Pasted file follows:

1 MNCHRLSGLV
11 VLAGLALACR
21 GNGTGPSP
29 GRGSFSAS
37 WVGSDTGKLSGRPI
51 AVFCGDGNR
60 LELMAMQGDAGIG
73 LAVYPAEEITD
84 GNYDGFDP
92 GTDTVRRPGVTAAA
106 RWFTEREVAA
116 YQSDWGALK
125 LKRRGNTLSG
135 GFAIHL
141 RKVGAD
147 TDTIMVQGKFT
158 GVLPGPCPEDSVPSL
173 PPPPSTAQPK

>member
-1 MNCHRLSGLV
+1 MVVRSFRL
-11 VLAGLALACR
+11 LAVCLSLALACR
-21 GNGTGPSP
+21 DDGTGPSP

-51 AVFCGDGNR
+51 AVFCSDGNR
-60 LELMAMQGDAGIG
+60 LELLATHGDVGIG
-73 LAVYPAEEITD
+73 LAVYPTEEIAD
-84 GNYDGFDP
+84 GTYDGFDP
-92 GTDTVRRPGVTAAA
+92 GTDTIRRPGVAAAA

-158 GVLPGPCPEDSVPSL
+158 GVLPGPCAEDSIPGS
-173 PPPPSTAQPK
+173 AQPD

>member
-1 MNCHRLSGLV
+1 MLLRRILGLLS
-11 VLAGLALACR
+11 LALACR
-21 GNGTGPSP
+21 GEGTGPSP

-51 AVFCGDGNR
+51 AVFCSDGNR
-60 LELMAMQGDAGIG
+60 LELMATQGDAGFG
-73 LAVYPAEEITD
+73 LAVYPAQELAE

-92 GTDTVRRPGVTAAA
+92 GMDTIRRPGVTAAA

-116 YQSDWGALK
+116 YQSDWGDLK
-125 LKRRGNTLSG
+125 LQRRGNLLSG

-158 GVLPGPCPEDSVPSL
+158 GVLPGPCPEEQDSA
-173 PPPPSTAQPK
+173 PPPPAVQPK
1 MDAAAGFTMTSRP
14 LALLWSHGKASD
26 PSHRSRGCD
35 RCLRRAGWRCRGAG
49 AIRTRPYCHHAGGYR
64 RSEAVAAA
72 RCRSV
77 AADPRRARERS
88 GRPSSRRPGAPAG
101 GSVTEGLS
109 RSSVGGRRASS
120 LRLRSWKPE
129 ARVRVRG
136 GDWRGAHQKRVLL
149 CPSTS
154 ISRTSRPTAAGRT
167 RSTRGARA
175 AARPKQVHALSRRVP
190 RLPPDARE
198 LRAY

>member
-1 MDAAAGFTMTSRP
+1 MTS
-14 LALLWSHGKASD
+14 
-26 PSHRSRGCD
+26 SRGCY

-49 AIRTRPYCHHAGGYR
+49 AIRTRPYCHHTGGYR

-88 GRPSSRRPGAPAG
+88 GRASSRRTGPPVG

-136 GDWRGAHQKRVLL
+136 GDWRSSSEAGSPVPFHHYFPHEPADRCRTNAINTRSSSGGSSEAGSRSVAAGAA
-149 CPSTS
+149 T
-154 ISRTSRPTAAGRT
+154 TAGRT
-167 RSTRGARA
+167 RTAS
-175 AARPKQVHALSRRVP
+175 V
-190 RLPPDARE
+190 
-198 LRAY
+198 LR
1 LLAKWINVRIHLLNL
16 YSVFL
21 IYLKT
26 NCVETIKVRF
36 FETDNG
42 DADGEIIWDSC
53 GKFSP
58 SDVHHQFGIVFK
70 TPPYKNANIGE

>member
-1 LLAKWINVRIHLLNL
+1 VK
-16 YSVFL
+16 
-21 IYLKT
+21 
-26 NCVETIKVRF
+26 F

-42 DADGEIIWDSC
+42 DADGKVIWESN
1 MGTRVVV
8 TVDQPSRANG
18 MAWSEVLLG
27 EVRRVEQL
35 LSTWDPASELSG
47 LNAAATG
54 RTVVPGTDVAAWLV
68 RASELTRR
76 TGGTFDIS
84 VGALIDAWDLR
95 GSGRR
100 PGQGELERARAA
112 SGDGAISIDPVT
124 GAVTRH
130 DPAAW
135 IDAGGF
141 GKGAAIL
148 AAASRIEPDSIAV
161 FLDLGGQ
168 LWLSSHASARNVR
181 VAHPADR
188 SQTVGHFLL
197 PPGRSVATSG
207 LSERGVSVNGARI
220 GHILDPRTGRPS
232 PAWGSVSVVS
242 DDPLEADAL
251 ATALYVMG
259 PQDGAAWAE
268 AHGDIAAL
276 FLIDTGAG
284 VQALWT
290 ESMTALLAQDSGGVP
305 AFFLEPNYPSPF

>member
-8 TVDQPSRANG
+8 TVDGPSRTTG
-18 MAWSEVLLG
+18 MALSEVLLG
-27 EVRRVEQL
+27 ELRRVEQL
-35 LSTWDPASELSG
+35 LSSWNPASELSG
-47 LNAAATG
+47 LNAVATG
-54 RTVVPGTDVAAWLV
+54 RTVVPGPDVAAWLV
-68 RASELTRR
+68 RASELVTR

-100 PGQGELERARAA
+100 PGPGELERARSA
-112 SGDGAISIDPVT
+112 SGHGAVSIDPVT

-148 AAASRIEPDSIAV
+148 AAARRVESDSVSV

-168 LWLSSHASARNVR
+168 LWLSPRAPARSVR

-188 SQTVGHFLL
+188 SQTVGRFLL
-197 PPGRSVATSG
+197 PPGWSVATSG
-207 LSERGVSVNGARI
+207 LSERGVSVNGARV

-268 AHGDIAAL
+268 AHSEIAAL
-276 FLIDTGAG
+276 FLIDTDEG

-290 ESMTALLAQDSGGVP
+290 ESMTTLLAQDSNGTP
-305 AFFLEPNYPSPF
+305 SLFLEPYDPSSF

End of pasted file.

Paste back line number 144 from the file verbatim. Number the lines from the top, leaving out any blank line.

141 GKGAAIL